Santa Cruz Island, Channel Islands NP – 3/17/13 – 12.5 Miles
St. Patrick’s Day – no green beer, but a very green island in the Pacific Ocean!
Another ferry ride, this time our destination being Santa Cruz Island, the largest of the Channel Islands. Our plan was an overnight backpacking trip from Scorpion Anchorage to Prisoners Harbor. Sounds like a very inviting place, doesn’t it? Lots of history goin’ on at Santa Cruz. For starters, the website tells us: “According to legend, Santa Cruz Island was named for a priest's staff accidentally left on the island during the Portola expedition of 1769. A Chumash Indian found the cross-tipped stave and returned it to the priest. The Spaniards were so impressed that they called this island of friendly people "La Isla de Santa Cruz," the Island of the Sacred Cross. Today the protection and preservation of Santa Cruz Island is divided between The Nature Conservancy and the National Park Service. The Nature Conservancy owns and manages the western 76 percent of the island, while the eastern 24 percent is owned and managed by the National Park Service.” Access to the Nature Conservancy is restricted (unless they catch you) so our backpack plan was legit on the NPS portion.
This ferry was based at a different harbor than yesterday’s Anacapa Island ferry and we had to be at the dock at 8:00 a.m. to load up backpacks and then wait an hour for departure. The place was buzzing with day trippers and front country campers. (Scorpion Ranch Campground is a flat half-mile walk from Scorpion Anchorage, has 31 sites, reservations only, and campers must haul all their stuff.) All backpacks and heavy gear gets stowed below deck to make room for all the people above. This boat was faster and we were dressed more appropriately for the chill. When the crew slowed down to look for whales, I’ll admit feeling impatient to get on to the island. Fortunately (?) no whales today.
It’s a habit of mine to keep one eye on a cloudy sky, looking for that sliver of blue, and…look, there it is! As we crossed the Channel, we left the fog behind and saw that today was indeed going to be a spectacular day.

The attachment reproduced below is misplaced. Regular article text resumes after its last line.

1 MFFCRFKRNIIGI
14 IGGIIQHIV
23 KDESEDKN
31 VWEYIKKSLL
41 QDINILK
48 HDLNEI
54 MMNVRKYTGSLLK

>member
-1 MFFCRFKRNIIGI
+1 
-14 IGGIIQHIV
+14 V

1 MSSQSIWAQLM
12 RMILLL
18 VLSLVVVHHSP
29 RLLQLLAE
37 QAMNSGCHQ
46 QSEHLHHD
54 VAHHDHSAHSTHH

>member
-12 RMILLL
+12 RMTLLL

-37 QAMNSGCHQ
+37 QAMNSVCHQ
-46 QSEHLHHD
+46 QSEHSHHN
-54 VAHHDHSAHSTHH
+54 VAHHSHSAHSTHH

Scorpion Anchorage – it’s a little hard to see the dock on the right
Three fearless backpackers ready for an adventure
Scorpion Ranch was established in the 1850’s as a sheep ranching operation as the island passed from the Mexican government into private hands. Ranching prospered at several ranches around the island until 1984. Some buildings perished to fire, some survived, and in 2009 the ranch house was rebuilt as the Visitor Center to serve as an interpretive center. I am sorry to say that we walked past it all without stopping because it was after 11:00 a.m. and we figured we had 15 miles to go to our campsite.
At the Scorpion Ranch frontcountry camp we filled all our available containers with water. This is the only place to get potable water on Santa Cruz Island, meaning we had to carry water for two days of hiking, plus cooking, plus some extra in case the ferry was delayed due to weather. There is no water available at our pick-up point at Prisoners Harbor some 18 miles away. Of course, we knew all this ahead of time and had planned accordingly. I was still not happy about carrying the weight of six liters of water when I normally carry a maximum of two, but it was what it was.
If I have the opportunity to go to Santa Cruz again (I can easily be talked into this) I would base camp at Scorpion and dayhike all over the place, plus try out a kayak in the harbor. Plenty to do there for a few days.